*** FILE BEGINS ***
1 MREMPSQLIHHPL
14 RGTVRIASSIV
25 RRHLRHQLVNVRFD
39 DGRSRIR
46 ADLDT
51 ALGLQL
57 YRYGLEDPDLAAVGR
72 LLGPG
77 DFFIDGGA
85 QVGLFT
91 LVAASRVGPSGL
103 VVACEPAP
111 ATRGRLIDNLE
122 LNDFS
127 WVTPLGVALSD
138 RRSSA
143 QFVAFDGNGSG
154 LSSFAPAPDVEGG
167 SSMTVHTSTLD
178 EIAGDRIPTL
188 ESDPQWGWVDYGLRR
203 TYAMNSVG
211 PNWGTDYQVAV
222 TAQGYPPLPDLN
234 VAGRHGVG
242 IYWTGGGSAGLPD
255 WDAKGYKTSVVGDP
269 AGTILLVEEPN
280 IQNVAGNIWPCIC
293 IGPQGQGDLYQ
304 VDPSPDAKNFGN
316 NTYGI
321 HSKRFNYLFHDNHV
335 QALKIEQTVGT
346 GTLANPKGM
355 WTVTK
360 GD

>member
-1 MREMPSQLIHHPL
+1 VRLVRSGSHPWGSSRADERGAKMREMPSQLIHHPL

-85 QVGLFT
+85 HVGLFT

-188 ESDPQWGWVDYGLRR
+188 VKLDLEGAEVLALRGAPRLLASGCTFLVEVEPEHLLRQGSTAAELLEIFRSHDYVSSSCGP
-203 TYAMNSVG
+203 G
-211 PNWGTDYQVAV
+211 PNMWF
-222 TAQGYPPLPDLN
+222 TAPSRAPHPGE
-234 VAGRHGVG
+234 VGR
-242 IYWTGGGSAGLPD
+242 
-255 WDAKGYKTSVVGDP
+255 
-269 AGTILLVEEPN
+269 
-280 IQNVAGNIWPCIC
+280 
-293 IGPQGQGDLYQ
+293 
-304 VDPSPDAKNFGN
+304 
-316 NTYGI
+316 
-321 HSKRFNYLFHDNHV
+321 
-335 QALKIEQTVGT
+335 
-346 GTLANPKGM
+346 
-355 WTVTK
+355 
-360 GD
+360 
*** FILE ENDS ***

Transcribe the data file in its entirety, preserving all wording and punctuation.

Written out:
1 MREMPSQLIHHPL
14 RGTVRIASSIV
25 RRHLRHQLVNVRFD
39 DGRSRIR
46 ADLDT
51 ALGLQL
57 YRYGLEDPDLAAVGR
72 LLGPG
77 DFFIDGGA
85 QVGLFT
91 LVAASRVGPSGL
103 VVACEPAP
111 ATRGRLIDNLE
122 LNDFS
127 WVTPLGVALSD
138 RRSSA
143 QFVAFDGNGSG
154 LSSFAPAPDVEGG
167 SSMTVHTSTLD
178 EIAGDRIPTL
188 ESDPQWGWVDYGLRR
203 TYAMNSVG
211 PNWGTDYQVAV
222 TAQGYPPLPDLN
234 VAGRHGVG
242 IYWTGGGSAGLPD
255 WDAKGYKTSVVGDP
269 AGTILLVEEPN
280 IQNVAGNIWPCIC
293 IGPQGQGDLYQ
304 VDPSPDAKNFGN
316 NTYGI
321 HSKRFNYLFHDNHV
335 QALKIEQTVGT
346 GTLANPKGM
355 WTVTK
360 GD

>member
-1 MREMPSQLIHHPL
+1 VRLVRSGSHPWGSSRADERGAKMREMPSQLIHHPL

-85 QVGLFT
+85 HVGLFT

-188 ESDPQWGWVDYGLRR
+188 VKLDLEGAEVLALRGAPRLLASGCTFLVEVEPEHLLRQGSTAAELLEIFRSHDYVSSSCGP
-203 TYAMNSVG
+203 G
-211 PNWGTDYQVAV
+211 PNMWF
-222 TAQGYPPLPDLN
+222 TAPSRAPHPGE
-234 VAGRHGVG
+234 VGR
-242 IYWTGGGSAGLPD
+242 
-255 WDAKGYKTSVVGDP
+255 
-269 AGTILLVEEPN
+269 
-280 IQNVAGNIWPCIC
+280 
-293 IGPQGQGDLYQ
+293 
-304 VDPSPDAKNFGN
+304 
-316 NTYGI
+316 
-321 HSKRFNYLFHDNHV
+321 
-335 QALKIEQTVGT
+335 
-346 GTLANPKGM
+346 
-355 WTVTK
+355 
-360 GD
+360 